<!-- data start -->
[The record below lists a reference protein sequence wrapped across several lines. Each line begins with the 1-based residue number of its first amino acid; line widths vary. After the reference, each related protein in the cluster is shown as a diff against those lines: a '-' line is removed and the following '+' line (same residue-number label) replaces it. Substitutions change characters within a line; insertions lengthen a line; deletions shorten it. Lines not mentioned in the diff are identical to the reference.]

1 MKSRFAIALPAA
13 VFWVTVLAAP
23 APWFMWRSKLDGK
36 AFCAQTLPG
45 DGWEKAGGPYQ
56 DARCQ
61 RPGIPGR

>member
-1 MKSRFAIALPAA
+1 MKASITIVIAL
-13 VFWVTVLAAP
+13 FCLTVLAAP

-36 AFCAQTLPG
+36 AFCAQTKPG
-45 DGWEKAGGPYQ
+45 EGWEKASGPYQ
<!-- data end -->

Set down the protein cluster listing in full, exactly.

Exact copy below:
[The record below lists a reference protein sequence wrapped across several lines. Each line begins with the 1-based residue number of its first amino acid; line widths vary. After the reference, each related protein in the cluster is shown as a diff against those lines: a '-' line is removed and the following '+' line (same residue-number label) replaces it. Substitutions change characters within a line; insertions lengthen a line; deletions shorten it. Lines not mentioned in the diff are identical to the reference.]

1 MKSRFAIALPAA
13 VFWVTVLAAP
23 APWFMWRSKLDGK
36 AFCAQTLPG
45 DGWEKAGGPYQ
56 DARCQ
61 RPGIPGR

>member
-1 MKSRFAIALPAA
+1 MKASITIVIAL
-13 VFWVTVLAAP
+13 FCLTVLAAP

-36 AFCAQTLPG
+36 AFCAQTKPG
-45 DGWEKAGGPYQ
+45 EGWEKASGPYQ